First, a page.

The language definitely felt minimal. There’s no classes. No default parameters, function overloading, or custom operators. You get structs and interfaces, that’s it. This is very different from something like Swift, where you can bend the language to your will pretty easily. But after accepting the constraints Go has, it was a fun change of pace. The language seems to give you just enough to get the job done, and no more. Which I kinda like.

The workflows for writing Go seems a little wild-west-ish. There is no central package manager, which can make discovering 3rd party packages a little hard. You also have to keep all your Go code in a single “workspace” (like keeping it all under ~/go), which is mildly annoying for me, since I like to keep my code organized by projects, not by language.

Overall though, I really enjoyed getting to hack on something new, and the fact that I was able to create my first Go package in a few hours says a lot about the Go ecosystem I think.

Hello Oven Bits!

the awesome wall at Oven Bits

I’m super excited to say that I’ll be joining the awesome folks at Oven Bits!

Oven Bits is a small, focused team here in Dallas that makes superb mobile and web apps. They’re the guys & gals behind apps like Over and Instead.

After meeting the whole team and seeing some of the cool things they’re working on, I know it’ll be a really great fit for me, and I’m excited to be a part of what they’re doing.

You can check them out at ovenbits.com.

Using Arrays and Objects in Backbone.js Models

If you've ever attempted to use arrays or objects on a Backbone.js model, you might have run into some strange behavior.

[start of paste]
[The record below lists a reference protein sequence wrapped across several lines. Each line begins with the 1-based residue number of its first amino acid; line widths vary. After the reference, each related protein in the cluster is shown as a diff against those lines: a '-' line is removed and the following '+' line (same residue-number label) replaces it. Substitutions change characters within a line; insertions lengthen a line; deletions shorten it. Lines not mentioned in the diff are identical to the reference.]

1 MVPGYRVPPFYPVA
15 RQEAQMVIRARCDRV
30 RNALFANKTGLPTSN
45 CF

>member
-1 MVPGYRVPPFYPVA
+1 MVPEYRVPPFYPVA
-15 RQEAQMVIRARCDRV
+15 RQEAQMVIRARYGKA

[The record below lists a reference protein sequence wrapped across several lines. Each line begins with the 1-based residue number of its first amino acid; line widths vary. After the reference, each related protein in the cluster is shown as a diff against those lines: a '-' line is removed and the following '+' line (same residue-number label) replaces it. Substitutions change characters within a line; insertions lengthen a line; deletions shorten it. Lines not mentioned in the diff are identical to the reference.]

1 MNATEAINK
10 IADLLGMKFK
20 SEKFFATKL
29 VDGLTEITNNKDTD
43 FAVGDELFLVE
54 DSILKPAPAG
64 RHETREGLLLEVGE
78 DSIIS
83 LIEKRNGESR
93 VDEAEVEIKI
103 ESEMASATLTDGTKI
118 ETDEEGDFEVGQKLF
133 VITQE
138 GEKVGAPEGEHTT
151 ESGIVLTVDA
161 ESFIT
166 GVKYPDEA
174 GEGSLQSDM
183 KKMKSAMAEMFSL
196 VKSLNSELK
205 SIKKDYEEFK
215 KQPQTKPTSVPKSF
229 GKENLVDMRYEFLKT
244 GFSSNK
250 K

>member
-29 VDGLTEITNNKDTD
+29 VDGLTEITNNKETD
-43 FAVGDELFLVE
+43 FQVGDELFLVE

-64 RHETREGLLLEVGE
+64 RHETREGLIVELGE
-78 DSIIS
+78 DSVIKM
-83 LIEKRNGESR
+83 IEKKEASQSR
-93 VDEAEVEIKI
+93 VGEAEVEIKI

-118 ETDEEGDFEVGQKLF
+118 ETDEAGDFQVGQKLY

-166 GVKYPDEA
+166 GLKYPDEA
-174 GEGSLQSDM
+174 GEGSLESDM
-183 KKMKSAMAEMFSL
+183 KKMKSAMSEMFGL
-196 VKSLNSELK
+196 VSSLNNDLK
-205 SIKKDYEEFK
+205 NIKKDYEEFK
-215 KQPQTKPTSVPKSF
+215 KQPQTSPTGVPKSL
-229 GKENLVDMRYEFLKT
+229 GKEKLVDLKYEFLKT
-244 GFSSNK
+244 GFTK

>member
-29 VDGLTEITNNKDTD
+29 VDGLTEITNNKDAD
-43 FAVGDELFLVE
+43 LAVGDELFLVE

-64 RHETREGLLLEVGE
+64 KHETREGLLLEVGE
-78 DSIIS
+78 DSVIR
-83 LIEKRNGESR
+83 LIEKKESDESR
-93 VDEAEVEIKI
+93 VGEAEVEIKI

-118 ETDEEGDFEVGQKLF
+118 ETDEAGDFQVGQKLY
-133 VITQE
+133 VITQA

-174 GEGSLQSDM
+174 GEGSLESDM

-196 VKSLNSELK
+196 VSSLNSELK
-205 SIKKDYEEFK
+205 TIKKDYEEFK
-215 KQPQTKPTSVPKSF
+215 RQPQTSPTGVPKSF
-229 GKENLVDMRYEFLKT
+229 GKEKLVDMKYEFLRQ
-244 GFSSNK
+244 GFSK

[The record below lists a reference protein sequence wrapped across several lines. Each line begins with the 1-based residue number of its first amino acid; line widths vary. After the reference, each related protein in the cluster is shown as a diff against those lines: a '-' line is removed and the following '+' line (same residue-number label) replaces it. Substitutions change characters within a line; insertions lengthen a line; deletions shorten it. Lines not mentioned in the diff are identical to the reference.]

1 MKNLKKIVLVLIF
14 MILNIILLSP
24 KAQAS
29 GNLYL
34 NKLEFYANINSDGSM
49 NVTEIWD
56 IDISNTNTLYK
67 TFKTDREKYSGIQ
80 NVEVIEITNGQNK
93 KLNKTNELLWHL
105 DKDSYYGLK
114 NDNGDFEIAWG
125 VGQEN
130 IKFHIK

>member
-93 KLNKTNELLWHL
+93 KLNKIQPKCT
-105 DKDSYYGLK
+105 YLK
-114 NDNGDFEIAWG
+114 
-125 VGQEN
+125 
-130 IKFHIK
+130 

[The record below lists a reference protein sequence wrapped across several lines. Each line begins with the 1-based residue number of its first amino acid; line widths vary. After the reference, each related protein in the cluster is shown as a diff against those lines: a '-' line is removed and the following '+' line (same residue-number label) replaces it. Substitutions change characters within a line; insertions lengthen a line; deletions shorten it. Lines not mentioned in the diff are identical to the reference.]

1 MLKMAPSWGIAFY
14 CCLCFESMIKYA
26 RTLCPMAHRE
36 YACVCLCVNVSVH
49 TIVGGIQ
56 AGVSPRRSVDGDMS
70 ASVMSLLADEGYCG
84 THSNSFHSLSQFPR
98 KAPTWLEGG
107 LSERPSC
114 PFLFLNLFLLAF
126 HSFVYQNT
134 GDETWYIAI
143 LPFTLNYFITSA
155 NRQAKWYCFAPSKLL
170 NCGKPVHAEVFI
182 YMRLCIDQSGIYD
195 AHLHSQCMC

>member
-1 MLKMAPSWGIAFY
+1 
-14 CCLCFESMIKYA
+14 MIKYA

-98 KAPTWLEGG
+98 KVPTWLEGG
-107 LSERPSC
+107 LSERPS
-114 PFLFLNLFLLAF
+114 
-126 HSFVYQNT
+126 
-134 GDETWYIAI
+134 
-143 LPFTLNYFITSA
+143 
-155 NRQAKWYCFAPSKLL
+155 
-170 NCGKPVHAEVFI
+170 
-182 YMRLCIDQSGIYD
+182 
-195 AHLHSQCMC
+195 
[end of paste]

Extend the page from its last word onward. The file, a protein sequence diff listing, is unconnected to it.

At first glance, everything seams perfectly normal. You can define a model with arrays/objects as properties no problem.

var Dog = Backbone.Model.extend({
  defaults: {
    legs: 4,
    likes: ["eating", "belly rubbs", "barking at people"]
  }
});

var skip = new Dog({ name: "Skip" });
skip.get('likes');
// -> ["eating", "belly rubbs", "barking at people"]

But as soon as you try to change those properties you'll see that your model doesn't fire change events consistently.

Setting the property to a new array does fire the change event.

skip.set('likes', ["playing fetch"]);
// -> 'changed!'

skip.get('likes');
// -> ["playing fetch"]

Using .get() and changing the array does not fire the change event, but does change the model.

skip.get('likes').push("eating shoes");
// ->

skip.get('likes');
// -> ["playing fetch", "eating shoes"]

(now it gets really weird)

Using .get(), changing the array, and re-setting it also does not fire the change event, but does change the model.

var newlikes = skip.get('likes');
newlikes.push("walks");
// our model is still the same

skip.set('likes', newlikes);